Why is housing in DC so expensive, and how can we improve the situation?

DC is not alone. High housing costs in most cities in the U.S. -- and in many other countries -- have become the new normal. Why are we experiencing this phenomenon? High housing costs are created by a combination of factors, including:

Market forces are the driving force in the cost of housing, with the laws of supply and demand creating the lack of affordability. More people need housing than the number of units, at least in the places most people want to live. Some DC elected officials are championing an increase in DC's population to one million residents, and the actual number of people moving to the District has increased DC's population to the highest levels since 1975. One strategy to address this problem is to build as much housing as possible, so more units are available.  This places increasing pressure on DC neighborhoods and infrastructure to accept much higher density. Elected officials like the idea of more residents and buildings because they increase city revenues from income, property, and sales taxes.

Another strategy to the escalating price problem is to partially remove housing units from the free market by limiting the sale/resale price or rents of some affordable units. This can be accomplished through limited equity cooperatives and community land trusts that own land and housing and restrict their resale value. Housing in these types of ownership structures can only be resold at prices that remain affordable to the next person or family with a similar income. See this discussion of affordable housing models for more detail and other models that reshape the housing market. Similarly, caps on rents based on residents' incomes, inflation increases, or other measures can help keep rental housing affordable over the long term. What role should public subsidies play in establishing requirements for the long-term affordability of units receiving funds? How long should the affordability requirements last?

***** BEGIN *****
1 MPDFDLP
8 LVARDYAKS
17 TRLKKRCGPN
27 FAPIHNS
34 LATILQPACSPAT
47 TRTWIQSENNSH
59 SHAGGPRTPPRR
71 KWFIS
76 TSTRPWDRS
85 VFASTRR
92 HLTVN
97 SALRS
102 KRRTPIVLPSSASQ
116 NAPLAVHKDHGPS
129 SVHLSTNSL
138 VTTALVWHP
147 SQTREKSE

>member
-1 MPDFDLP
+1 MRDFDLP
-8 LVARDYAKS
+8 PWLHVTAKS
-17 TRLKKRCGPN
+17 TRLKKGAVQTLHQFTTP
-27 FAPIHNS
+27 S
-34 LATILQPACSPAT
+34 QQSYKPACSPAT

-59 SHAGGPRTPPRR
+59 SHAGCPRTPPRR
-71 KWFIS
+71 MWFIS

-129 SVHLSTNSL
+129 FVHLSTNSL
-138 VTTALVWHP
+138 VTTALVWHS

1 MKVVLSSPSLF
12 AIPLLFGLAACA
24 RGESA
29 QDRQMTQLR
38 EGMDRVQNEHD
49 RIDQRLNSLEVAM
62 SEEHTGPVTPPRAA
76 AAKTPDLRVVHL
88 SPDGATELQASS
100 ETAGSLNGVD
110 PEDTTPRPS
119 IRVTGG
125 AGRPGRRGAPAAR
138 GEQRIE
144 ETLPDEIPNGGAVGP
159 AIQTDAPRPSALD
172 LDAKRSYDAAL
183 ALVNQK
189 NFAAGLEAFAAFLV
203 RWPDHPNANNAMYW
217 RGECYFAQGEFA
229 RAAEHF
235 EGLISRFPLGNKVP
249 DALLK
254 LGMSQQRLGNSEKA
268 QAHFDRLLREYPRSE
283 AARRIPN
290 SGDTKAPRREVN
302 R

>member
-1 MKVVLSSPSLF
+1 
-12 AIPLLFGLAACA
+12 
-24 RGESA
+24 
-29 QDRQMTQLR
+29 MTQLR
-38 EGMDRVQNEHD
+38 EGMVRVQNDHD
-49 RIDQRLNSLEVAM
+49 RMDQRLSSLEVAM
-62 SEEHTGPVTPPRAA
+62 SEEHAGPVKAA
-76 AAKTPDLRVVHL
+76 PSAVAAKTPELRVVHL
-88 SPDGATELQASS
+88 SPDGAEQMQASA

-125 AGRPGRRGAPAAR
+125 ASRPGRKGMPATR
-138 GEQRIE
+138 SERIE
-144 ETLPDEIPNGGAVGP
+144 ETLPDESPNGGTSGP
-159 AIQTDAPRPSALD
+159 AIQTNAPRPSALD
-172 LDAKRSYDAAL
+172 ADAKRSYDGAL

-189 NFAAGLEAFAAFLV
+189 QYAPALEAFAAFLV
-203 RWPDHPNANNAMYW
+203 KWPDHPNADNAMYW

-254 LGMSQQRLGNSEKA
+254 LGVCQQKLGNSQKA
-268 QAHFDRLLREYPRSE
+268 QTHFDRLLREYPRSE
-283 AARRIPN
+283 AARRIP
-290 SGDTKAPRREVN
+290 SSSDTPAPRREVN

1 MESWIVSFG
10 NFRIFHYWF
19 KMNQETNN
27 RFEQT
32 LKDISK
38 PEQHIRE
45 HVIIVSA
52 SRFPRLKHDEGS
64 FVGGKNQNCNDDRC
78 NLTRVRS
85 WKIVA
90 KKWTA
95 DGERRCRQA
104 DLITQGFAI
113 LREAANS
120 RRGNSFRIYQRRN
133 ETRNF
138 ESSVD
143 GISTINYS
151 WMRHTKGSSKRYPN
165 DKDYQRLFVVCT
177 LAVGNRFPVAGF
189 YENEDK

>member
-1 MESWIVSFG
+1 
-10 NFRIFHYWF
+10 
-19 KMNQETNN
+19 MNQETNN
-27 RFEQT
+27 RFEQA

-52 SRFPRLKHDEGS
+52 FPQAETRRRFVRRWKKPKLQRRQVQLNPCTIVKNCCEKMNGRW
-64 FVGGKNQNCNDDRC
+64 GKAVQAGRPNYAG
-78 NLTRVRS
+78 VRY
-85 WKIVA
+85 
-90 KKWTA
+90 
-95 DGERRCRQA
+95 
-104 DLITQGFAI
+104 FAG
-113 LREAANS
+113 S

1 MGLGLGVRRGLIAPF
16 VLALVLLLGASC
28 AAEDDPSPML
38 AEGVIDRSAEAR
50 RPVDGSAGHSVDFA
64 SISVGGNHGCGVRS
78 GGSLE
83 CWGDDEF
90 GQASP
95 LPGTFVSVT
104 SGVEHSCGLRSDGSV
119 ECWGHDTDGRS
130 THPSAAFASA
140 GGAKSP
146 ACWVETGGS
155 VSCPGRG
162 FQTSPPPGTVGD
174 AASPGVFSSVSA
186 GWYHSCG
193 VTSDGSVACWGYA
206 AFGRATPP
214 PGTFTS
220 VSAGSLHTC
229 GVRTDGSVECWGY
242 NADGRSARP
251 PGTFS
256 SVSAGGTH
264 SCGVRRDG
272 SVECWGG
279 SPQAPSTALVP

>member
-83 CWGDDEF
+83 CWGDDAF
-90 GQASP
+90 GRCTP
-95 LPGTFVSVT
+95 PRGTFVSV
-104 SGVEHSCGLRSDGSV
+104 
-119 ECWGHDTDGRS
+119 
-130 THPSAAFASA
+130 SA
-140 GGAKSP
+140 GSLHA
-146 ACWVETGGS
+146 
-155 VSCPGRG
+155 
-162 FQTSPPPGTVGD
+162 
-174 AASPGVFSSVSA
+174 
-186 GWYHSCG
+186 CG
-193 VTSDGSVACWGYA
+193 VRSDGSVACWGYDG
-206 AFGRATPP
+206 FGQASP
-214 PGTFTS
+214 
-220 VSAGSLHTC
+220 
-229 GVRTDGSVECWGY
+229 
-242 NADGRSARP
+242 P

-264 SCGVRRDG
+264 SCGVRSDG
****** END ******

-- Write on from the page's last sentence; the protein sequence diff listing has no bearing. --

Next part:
The size of U.S. homes has increased significantly in the last 75 years as the practical 3-bedroom, 1-bath homes common in city centers and the 1950s suburbs lost their appeal to the McMansions of the 1980s and beyond, with larger and more bedrooms, more bathrooms, new family rooms, big kitchens and foyers, and new amenities. These changes also increased the cost of housing.

Counter trends such as tiny houses have resulted, and these homes’ owners often play a role in building their own homes, with the goal of not having a (large) mortgage or housing payment, and freeing themselves and their families from the grind of working long hours just to make loan payments and allowing them to pursue their own interests. Tiny homes have been proposed and tested in DC.

A more common approach in DC is to create multifamily housing units -- condos, coops, and rental units -- that are smaller in size to make them more affordable. There have also been experiments to create tiny multifamily units with shared features in common areas, such as the single room occupancy (SRO) model that sometimes features shared kitchens, laundry rooms, and even bathrooms in some buildings, to reduce the cost of individual units. Creating affordable units for larger families is also possible and must be a priority.

Construction costs, including materials and labor, continue to increase. Prefab housing can be built in modules in a climate controlled environment and shipped to sites already prepped with foundations/basements, utility connections, etc. The shipped modules are then fitted together, finished, and connected to the onsite features. These units are often less expensive than units built onsite, but this option doesn’t work for many locations and types of homes, and it rarely works for renovating existing buildings, which are more common in DC.